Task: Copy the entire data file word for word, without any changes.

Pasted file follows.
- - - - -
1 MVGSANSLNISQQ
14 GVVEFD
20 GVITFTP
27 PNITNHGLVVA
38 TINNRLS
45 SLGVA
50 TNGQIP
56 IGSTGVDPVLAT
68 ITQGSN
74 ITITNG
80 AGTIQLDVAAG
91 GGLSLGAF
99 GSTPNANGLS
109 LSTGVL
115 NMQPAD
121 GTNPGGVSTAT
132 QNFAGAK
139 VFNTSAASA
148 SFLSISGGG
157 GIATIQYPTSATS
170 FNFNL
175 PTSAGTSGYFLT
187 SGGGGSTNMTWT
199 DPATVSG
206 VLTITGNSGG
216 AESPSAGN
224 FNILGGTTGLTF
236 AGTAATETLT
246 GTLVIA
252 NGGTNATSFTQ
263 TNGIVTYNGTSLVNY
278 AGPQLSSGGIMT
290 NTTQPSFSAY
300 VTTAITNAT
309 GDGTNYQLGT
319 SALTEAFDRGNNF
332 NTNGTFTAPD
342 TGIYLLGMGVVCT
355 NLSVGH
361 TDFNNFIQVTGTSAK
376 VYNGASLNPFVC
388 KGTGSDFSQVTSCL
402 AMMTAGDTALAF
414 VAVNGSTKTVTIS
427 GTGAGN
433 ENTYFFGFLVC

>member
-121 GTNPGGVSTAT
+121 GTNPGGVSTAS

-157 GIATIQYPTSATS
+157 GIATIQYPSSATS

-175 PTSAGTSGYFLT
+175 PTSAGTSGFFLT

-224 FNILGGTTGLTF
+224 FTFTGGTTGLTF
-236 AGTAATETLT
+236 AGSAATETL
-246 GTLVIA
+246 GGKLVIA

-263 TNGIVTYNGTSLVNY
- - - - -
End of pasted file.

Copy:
1 MVGSANSLNISQQ
14 GVVEFD
20 GVITFTP
27 PNITNHGLVVA
38 TINNRLS
45 SLGVA
50 TNGQIP
56 IGSTGVDPVLAT
68 ITQGSN
74 ITITNG
80 AGTIQLDVAAG
91 GGLSLGAF
99 GSTPNANGLS
109 LSTGVL
115 NMQPAD
121 GTNPGGVSTAT
132 QNFAGAK
139 VFNTSAASA
148 SFLSISGGG
157 GIATIQYPTSATS
170 FNFNL
175 PTSAGTSGYFLT
187 SGGGGSTNMTWT
199 DPATVSG
206 VLTITGNSGG
216 AESPSAGN
224 FNILGGTTGLTF
236 AGTAATETLT
246 GTLVIA
252 NGGTNATSFTQ
263 TNGIVTYNGTSLVNY
278 AGPQLSSGGIMT
290 NTTQPSFSAY
300 VTTAITNAT
309 GDGTNYQLGT
319 SALTEAFDRGNNF
332 NTNGTFTAPD
342 TGIYLLGMGVVCT
355 NLSVGH
361 TDFNNFIQVTGTSAK
376 VYNGASLNPFVC
388 KGTGSDFSQVTSCL
402 AMMTAGDTALAF
414 VAVNGSTKTVTIS
427 GTGAGN
433 ENTYFFGFLVC

>member
-121 GTNPGGVSTAT
+121 GTNPGGVSTAS

-157 GIATIQYPTSATS
+157 GIATIQYPSSATS

-175 PTSAGTSGYFLT
+175 PTSAGTSGFFLT

-224 FNILGGTTGLTF
+224 FTFTGGTTGLTF
-236 AGTAATETLT
+236 AGSAATETL
-246 GTLVIA
+246 GGKLVIA

-263 TNGIVTYNGTSLVNY